Dominion Virginia Power is taking a tepid approach towards planning its future generating units, as evidenced by its submission this week of its 2015 integrated resource plan to the State Corporation Commission.
As such, it claims it is in a “transitory” phase that will rely on natural gas as a “stop gap” measures as it waits to see what will happen with proposed U.S. Environmental Protection Agency rules on reducing carbon dioxide emissions.
To that end, it plans on building a new $1.3 billion natural gas plant in the Greensville County area and rely on shifting coal units at Chesterfield Power Station (the state’s largest single air polluter) to gas and also at a few other spots. The new gas plant will generate 1,600 megawatts.
The other news in the submission is that wind is out as far as Dominion is concerned. It has dumped a small prototype project off of Virginia Beach claiming that cost estimates came in at double the original $230 million or so for 12 megawatts of power.
Solar gets more respect – such as adding up to 4,000 of solar-based megawatts for about $4.3 billion.
What’s truly puzzling is that Dominion apparently says that a third nuclear unit at North Anna would run $7.2 billion. It is the first time, I’ve ever seen any figure from them and it seems very much low-balled. The Sierras Club puts its price as higher than $10 billion.
A case in point is Southern Company’s Vogtle plant in Georgia, which is adding two nukes to two existing ones. It has had cost overruns of about $4billion. The early estimates were about $7 billion each for the two reactor units. So, what will North Anna Three really cost?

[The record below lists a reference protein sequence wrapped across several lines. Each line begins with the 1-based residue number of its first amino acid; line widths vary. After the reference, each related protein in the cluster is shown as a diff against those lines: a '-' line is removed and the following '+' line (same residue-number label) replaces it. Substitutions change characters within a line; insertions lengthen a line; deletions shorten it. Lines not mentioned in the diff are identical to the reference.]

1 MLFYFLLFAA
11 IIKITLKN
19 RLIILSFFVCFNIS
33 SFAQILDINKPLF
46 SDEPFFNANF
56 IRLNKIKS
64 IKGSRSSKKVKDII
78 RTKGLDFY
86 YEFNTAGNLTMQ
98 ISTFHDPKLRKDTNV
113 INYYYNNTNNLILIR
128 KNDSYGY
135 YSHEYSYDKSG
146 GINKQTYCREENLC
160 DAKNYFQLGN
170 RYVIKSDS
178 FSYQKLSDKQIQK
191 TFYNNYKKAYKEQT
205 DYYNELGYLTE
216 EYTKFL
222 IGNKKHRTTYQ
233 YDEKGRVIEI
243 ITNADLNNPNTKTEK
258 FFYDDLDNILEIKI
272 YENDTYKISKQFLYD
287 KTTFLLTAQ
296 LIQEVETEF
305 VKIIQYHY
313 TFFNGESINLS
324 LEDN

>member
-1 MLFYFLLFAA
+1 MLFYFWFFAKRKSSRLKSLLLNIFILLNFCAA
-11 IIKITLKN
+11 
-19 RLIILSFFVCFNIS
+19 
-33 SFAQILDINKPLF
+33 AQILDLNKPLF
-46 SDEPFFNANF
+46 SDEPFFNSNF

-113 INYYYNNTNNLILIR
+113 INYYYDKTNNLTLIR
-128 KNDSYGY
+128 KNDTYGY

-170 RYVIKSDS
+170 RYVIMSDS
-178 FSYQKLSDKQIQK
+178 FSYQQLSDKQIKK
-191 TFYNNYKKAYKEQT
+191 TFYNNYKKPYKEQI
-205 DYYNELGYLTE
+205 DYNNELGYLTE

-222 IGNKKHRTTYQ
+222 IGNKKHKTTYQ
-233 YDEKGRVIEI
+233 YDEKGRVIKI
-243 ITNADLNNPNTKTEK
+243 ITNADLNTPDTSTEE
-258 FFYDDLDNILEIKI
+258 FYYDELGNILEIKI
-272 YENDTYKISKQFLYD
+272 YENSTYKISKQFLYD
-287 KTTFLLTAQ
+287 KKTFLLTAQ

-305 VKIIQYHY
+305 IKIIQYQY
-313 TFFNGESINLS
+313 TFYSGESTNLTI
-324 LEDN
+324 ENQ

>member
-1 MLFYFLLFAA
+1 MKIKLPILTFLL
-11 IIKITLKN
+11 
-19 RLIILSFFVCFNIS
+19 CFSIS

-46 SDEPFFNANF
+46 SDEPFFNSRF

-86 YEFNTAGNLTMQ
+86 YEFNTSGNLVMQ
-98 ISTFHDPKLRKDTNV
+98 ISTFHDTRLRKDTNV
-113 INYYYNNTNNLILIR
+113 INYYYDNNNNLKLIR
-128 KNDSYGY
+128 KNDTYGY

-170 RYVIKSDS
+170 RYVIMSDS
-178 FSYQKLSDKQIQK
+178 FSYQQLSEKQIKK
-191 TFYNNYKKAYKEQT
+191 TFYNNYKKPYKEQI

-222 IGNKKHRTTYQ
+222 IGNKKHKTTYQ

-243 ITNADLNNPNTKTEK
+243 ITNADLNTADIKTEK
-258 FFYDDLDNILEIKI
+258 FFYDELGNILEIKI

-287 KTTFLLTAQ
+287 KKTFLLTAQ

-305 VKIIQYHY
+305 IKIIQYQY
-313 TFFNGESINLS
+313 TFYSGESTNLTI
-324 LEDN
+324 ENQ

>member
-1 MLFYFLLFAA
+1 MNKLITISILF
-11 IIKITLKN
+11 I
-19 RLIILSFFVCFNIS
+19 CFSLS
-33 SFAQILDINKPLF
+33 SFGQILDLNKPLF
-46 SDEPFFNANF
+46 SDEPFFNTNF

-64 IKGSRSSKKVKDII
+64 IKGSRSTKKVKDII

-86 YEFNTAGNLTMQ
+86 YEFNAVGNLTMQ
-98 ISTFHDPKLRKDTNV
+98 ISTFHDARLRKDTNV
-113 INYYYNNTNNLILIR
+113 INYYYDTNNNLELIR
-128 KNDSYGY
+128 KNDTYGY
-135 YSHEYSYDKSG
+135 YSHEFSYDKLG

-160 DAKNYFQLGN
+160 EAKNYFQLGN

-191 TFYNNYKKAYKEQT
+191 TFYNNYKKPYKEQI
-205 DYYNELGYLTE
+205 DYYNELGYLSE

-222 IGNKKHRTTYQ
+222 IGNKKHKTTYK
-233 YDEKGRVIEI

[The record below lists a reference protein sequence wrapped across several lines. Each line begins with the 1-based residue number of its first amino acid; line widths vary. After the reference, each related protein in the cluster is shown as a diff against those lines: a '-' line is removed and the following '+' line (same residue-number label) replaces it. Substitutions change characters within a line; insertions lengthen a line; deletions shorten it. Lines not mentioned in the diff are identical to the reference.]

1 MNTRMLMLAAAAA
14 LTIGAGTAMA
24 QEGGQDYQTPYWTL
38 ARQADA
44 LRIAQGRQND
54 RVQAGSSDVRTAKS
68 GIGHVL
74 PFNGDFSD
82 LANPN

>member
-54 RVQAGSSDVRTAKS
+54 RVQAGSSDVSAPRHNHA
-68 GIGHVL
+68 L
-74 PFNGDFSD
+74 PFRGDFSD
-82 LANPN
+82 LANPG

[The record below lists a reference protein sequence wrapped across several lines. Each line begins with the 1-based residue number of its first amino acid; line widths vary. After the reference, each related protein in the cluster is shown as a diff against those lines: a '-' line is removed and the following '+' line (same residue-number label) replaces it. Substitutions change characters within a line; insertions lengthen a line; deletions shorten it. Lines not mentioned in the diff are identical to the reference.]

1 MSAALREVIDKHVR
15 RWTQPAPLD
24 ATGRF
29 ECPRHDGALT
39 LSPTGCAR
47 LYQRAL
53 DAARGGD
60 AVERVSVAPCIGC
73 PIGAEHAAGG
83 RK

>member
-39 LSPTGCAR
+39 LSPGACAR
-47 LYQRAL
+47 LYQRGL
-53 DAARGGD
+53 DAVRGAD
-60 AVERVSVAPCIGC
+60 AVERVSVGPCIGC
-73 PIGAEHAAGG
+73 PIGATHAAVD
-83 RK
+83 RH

And, by the way, for all penny-pinching conservatives out there who believe that government handouts are totally wrong, they only give you a fraction of the story. The federal government is putting up $6.5 billion on loan guarantees for the project. This would be on top of the billions over billions of dollars the feds have put into nuke power since the days of the Manhattan Project. One hears much whining on this blog about how it is utterly foolish to subsidize renewables in any way.
A couple of last points.
Dominion is hot-to-trot to build its controversial $5 billion Atlantic Coast Pipeline. Yet the new Greensville gas plant can easily be served by the existing Transco pipeline. If that’s true, why is it so urgent for an entirely new pipeline that will run past in the general area? Dominion insists this is not the case, but I can’t get the idea out of my head that ACP gas is for exports. If so, why are we mucking up bucolic Nelson County so some multi-nationals can scarf up some bucks or Euros or yuan or yen so Mumbai had have more power?
Also, I haven’t gone through the Dominion report line by line, but it seems that it is devoid of any emotional hysteria that one often sees from opponents of renewable power.
If so, then why was it so absolutely urgent in the last General Assembly for Dominion to ram through a bill that relieves them from SCC audits for five years? I still cannot figure what that was all about.
Industrial groups, supported by Dominion, made a boogy man of the EPA’s Clean Power Plan, which, in truth, is just a draft. We should know later this year what the real rules will be.
Where’s the hysteria now? And remember, folks, when you read this, remember that I am free of any monetary sponsorship by Dominion.